to save the species

New endangered listing for rare lizard could slow oil and gas drilling in Texas, New Mexico

The lizard already is “functionally extinct” across 47 percent of its range. Photo via Getty Images

Federal wildlife officials declared a rare lizard in southeastern New Mexico and West Texas an endangered species Friday, citing future energy development, sand mining and climate change as the biggest threats to its survival in one of the world’s most lucrative oil and natural gas basins.

“We have determined that the dunes sagebrush lizard is in danger of extinction throughout all of its range,” the U.S. Fish and Wildlife Service said. It concluded that the lizard already is “functionally extinct” across 47 percent of its range.

Much of the the 2.5-inch-long (6.5-centimeter), spiny, light brown lizard's remaining habitat has been fragmented, preventing the species from finding mates beyond those already living close by, according to biologists.

“Even if there were no further expansion of the oil and gas or sand mining industry, the existing footprint of these operations will continue to negatively affect the dunes sagebrush lizard into the future,” the service said in its final determination, published in the Federal Register.

The decision caps two decades of legal and regulatory skirmishes between the U.S. government, conservationists and the oil and gas industry. Environmentalists cheered the move, while industry leaders condemned it as a threat to future production of the fossil fuels.

The decision provides a “lifeline for survival” for a unique species whose “only fault has been occupying a habitat that the fossil fuel industry has been wanting to claw away from it,” said Bryan Bird, the Southwest director for Defenders of Wildlife.

“The dunes sagebrush lizard spent far too long languishing in a Pandora’s box of political and administrative back and forth even as its population was in free-fall towards extinction,” Bird said in a statement.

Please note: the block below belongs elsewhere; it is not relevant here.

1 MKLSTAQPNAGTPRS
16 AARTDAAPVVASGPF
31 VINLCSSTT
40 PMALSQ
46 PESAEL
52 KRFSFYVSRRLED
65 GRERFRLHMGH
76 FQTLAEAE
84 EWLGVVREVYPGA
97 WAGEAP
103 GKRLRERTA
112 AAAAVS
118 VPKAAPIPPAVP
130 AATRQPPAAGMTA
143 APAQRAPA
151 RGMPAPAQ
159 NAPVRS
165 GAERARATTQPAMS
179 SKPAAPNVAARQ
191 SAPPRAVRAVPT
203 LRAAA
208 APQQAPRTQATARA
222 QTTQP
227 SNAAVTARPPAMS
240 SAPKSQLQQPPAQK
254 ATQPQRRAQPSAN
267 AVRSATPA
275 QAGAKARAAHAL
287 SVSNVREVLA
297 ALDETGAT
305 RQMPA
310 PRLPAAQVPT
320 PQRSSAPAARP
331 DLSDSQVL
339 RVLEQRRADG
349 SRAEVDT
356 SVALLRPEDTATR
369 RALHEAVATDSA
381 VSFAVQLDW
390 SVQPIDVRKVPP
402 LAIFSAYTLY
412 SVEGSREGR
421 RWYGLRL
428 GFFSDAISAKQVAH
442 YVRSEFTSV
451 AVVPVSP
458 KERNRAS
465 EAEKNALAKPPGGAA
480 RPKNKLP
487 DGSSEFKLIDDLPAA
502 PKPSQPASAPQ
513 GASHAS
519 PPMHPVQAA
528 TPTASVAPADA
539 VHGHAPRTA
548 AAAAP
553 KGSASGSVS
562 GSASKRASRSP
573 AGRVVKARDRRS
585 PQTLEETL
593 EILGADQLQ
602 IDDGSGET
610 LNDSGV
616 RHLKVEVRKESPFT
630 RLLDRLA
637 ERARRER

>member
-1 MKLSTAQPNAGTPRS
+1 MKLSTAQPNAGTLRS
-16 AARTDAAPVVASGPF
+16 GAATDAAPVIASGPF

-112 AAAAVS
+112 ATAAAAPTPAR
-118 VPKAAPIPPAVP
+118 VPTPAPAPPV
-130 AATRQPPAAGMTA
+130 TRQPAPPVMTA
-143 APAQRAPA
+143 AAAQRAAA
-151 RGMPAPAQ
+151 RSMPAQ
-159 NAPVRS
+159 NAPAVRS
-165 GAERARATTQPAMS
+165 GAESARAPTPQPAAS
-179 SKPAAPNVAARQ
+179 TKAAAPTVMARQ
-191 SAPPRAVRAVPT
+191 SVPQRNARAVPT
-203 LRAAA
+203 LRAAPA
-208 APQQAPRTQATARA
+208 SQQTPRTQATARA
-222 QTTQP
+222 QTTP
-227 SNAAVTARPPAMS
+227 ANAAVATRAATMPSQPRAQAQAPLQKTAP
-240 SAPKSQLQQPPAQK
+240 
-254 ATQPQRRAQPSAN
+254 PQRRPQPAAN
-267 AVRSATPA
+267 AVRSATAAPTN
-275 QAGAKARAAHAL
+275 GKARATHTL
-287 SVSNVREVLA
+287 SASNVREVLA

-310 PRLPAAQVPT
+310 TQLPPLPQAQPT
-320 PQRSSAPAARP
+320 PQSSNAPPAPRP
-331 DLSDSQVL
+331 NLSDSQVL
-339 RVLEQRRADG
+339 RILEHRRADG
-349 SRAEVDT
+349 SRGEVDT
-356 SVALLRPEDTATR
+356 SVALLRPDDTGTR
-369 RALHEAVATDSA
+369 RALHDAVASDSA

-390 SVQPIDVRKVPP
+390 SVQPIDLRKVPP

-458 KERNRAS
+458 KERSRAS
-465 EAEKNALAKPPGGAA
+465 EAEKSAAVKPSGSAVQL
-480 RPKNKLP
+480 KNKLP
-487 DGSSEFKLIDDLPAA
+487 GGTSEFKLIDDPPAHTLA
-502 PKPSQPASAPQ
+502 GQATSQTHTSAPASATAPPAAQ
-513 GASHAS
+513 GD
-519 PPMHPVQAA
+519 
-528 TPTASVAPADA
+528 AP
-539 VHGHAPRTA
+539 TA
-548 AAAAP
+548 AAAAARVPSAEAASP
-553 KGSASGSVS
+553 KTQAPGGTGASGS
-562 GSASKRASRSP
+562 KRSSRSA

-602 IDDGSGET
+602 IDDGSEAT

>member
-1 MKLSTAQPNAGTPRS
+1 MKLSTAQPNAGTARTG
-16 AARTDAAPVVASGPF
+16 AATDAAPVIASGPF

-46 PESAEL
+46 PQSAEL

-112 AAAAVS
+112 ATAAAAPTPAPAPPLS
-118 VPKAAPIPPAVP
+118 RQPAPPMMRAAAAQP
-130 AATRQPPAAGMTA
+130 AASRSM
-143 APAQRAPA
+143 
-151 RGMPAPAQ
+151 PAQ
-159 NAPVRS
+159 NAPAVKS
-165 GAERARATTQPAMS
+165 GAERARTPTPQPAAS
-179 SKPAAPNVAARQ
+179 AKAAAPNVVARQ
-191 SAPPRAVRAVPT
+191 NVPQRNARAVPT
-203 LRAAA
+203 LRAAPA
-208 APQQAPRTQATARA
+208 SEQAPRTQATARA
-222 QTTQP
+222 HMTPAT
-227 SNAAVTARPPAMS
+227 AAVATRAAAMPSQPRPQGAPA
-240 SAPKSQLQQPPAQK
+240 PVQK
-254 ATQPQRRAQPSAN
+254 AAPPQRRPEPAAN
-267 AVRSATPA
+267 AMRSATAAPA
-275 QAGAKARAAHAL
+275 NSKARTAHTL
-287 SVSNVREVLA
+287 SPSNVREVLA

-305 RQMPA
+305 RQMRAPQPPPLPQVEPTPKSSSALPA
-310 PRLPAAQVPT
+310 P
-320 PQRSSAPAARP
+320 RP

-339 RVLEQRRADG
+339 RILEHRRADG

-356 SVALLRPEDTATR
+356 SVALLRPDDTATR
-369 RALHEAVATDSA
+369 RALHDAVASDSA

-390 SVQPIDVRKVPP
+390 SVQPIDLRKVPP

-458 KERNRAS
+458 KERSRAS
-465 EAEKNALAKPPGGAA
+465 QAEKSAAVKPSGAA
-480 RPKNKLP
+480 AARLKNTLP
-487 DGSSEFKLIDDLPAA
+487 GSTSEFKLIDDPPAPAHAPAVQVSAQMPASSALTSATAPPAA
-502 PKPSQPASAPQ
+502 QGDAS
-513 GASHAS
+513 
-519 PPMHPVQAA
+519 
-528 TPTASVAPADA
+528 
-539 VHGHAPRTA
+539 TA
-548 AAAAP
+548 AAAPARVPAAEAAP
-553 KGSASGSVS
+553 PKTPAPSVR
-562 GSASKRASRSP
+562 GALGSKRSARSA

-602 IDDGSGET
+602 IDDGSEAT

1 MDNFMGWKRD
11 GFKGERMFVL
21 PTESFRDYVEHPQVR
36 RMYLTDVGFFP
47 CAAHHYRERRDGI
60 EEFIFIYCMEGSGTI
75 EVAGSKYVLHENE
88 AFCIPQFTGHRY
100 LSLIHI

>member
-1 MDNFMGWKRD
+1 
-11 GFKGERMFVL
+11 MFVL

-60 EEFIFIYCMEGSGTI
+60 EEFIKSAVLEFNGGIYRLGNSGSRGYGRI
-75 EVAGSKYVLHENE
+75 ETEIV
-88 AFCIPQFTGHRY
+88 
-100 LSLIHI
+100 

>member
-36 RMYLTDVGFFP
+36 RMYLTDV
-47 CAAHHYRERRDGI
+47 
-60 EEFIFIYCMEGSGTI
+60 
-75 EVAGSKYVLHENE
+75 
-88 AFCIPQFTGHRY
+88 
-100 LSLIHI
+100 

The Permian Basin Petroleum Association and the New Mexico Oil & Gas Association expressed disappointment, saying the determination flies in the face of available science and ignores longstanding state-sponsored conservation efforts across hundreds of thousands of acres and commitment of millions of dollars in both states.

“This listing will bring no additional benefit for the species and its habitat, yet could be detrimental to those living and working in the region,” PBPA President Ben Shepperd and NMOGA President and CEO Missi Currier said in a joint statement, adding that they view it as a federal overreach that can harm communities.

Scientists say the lizards are found only in the Permian Basin, the second-smallest range of any North American lizard. The reptiles live in sand dunes and among shinnery oak, where they feed on insects and spiders and burrow into the sand for protection from extreme temperatures.

Environmentalists first petitioned for the species' protection in 2002, and in 2010 federal officials found that it was warranted. That prompted an outcry from some members of Congress and communities that rely on oil and gas development for jobs and tax revenue.

Several Republican lawmakers sent a letter to officials in the Obama administration asking to delay a final decision, and in 2012, federal officials decided against listing the dunes sagebrush lizard.

Then-U.S. Interior Secretary Ken Salazar said at the time that the decision was based on the “best available science” and because of voluntary conservation agreements in place in New Mexico and Texas.